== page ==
My Grandma, Alverta, turned 93 last Sunday. (Ninety-three years is a looong time, FYI.) She was born in 1916. She grew up wearing feed sack dresses and playing with corn husk dolls. She walked to school for miles in the snow. She raised chickens. As an adult, she worked in a chocolate factory (just like in that one "I Love Lucy" episode). She survived the Great Depression. She also worked in a factory that made parts for war equipment. She met my grandpa, who immigrated here from Germany, and they fell in love and got married and had my dad. She stands at a whopping 5 feet tall and 93 pounds. To this day, it still irritates her that she has dark hair with a few grays, rather than a full head of white hair like the other ladies at church.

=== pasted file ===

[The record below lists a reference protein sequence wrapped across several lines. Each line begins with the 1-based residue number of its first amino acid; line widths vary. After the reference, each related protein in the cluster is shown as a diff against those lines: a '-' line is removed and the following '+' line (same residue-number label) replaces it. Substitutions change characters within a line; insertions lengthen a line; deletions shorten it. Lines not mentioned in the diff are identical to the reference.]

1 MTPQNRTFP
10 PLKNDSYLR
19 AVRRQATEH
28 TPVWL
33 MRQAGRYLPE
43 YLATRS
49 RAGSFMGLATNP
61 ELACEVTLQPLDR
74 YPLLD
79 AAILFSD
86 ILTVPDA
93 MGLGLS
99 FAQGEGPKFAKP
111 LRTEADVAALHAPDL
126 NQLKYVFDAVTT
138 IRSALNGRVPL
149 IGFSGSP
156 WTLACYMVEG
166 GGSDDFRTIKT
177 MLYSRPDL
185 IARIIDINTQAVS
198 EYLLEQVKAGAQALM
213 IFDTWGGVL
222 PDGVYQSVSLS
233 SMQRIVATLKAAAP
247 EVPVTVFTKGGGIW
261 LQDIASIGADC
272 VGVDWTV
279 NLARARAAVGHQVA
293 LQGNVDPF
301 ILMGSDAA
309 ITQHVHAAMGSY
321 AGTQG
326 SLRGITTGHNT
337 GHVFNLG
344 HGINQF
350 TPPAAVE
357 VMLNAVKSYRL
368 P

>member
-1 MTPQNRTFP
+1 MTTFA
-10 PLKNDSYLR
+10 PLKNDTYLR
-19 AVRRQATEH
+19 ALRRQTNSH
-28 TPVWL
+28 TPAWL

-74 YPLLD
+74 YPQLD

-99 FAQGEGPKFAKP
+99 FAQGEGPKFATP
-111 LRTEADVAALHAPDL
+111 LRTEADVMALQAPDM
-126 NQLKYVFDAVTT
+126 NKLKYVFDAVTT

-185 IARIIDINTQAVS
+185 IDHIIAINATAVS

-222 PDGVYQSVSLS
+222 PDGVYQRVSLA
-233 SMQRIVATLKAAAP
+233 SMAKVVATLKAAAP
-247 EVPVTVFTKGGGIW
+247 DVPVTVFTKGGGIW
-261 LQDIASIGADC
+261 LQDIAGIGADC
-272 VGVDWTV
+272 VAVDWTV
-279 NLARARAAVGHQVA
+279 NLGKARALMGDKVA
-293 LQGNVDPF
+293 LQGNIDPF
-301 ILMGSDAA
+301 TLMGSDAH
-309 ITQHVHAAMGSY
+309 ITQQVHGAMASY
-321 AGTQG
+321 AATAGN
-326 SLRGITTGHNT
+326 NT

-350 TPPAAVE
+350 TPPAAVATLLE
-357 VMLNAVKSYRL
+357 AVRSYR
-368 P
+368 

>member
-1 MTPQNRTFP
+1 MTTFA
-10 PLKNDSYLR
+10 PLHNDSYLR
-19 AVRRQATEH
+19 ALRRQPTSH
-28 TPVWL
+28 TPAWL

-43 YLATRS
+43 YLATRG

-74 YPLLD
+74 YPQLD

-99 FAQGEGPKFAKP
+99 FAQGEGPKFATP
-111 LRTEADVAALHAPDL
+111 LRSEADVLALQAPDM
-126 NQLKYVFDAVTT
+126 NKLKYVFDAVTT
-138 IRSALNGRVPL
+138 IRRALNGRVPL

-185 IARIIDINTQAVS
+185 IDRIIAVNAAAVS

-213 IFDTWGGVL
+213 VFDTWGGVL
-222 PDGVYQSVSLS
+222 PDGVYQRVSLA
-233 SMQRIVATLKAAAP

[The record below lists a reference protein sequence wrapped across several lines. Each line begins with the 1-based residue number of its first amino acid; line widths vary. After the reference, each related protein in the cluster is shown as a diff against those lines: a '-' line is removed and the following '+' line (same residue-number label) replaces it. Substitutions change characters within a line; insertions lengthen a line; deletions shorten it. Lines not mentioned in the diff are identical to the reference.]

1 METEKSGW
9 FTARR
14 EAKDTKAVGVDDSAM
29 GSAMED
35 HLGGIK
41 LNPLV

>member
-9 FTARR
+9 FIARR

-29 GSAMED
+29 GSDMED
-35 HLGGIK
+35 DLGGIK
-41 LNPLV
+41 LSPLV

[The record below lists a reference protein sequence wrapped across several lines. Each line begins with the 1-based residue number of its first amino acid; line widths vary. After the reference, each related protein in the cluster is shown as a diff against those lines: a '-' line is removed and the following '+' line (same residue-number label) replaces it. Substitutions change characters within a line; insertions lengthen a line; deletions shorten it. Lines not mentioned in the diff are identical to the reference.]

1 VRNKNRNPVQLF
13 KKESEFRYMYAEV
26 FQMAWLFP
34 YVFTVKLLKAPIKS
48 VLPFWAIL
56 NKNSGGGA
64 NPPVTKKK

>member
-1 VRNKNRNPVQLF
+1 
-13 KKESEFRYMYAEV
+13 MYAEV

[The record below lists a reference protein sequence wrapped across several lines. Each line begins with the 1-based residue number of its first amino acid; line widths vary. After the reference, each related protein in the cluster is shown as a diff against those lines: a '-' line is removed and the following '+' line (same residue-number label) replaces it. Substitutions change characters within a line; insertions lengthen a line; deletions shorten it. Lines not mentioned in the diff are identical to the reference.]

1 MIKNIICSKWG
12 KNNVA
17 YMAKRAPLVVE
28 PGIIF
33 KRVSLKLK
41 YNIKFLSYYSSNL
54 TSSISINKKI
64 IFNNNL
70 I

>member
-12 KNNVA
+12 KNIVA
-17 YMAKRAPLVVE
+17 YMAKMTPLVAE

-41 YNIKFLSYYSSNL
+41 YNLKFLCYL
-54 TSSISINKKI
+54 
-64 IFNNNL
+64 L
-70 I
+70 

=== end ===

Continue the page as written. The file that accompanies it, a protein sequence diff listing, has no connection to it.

This is just a brief glance into her 93 years on earth.
There's a lot more about her that is still a mystery to me, but each time I'm with her, more truth is revealed.
As I was spending time with Grandma this weekend, she pulled out a photo album that she treasures. On the very first page was a picture of a beautiful 8-month-old baby girl taken in 1916. She was outfitted in her best white dress. The picture was in perfect condition. It was a picture of her.
Her picture reminded me of why I love photography. A picture has the ability to capture life and emotion, history and hope. And through the years, even without words or explanation, its image can still speak powerfully to those who are able to view it with their own eyes.
Capture. The. Moment.
Grandma at 4 years old.
My great-grandparents sitting in our front yard.
I grew up in the house my great-grandfather Witte built,
and my parents still live there.
My grandma in the back, with my great-grandparents.
Again, this picture is in my family's yard.
We still have the cellar and the shed there.
A picture I took of Grandma last year.
My favorite photo of her.